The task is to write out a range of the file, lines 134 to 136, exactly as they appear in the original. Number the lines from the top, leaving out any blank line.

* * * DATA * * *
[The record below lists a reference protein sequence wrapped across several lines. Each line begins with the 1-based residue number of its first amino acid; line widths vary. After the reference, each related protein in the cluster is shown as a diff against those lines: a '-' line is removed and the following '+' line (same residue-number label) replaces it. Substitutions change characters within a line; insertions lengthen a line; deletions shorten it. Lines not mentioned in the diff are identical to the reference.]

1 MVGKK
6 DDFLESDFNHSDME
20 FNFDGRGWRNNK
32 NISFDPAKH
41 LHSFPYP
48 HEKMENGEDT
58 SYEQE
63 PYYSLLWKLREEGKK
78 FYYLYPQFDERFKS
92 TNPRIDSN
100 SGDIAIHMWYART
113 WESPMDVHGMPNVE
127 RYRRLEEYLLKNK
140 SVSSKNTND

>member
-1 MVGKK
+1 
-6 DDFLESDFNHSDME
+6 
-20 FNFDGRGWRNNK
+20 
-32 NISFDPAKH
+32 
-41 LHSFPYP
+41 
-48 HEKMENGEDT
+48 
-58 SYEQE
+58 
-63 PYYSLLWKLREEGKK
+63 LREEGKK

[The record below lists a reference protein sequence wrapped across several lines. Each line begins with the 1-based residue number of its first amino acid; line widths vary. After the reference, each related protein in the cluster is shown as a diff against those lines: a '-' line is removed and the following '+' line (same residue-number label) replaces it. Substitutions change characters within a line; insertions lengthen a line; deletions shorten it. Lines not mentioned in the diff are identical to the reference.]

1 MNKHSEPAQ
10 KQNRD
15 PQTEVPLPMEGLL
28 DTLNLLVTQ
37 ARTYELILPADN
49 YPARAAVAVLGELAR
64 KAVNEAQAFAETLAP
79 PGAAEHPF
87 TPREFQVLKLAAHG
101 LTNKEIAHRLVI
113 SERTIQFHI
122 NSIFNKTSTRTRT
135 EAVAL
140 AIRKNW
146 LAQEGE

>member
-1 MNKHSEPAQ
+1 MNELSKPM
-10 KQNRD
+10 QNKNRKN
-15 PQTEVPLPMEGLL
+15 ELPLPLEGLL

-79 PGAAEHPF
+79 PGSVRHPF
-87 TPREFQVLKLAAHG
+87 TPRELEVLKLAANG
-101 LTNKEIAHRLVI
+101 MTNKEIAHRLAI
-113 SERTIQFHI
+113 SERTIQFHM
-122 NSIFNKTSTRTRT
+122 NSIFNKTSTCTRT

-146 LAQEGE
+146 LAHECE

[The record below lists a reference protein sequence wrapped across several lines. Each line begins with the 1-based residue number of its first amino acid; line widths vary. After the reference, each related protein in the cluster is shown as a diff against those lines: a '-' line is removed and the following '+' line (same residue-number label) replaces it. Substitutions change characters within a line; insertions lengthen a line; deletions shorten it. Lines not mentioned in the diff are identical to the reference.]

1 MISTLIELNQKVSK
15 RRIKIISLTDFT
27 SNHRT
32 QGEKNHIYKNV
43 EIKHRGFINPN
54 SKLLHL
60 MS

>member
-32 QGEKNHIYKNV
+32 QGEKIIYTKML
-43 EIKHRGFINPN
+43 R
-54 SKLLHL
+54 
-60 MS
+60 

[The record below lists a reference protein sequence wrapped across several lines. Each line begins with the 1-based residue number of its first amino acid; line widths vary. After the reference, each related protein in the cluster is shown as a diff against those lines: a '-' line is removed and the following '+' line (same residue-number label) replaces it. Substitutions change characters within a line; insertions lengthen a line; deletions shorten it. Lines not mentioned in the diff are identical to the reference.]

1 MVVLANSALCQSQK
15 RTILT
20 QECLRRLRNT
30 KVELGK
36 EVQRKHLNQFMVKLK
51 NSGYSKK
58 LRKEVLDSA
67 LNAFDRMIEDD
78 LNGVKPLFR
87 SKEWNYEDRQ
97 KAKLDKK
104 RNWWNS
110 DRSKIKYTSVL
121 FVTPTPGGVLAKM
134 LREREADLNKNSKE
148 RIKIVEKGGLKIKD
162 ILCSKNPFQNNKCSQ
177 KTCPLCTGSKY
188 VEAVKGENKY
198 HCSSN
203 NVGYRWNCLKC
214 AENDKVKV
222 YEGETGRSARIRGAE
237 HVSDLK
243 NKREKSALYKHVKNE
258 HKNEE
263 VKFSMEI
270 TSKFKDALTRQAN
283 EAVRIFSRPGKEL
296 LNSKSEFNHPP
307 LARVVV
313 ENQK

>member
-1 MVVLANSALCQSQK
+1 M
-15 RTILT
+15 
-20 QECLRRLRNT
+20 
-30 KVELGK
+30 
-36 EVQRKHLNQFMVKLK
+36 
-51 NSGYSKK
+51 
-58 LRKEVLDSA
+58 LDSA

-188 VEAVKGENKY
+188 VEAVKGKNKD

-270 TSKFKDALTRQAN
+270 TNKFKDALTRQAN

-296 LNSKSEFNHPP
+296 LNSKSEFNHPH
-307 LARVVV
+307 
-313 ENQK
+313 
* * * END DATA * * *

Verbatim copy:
+188 VEAVKGKNKD

-270 TSKFKDALTRQAN
+270 TNKFKDALTRQAN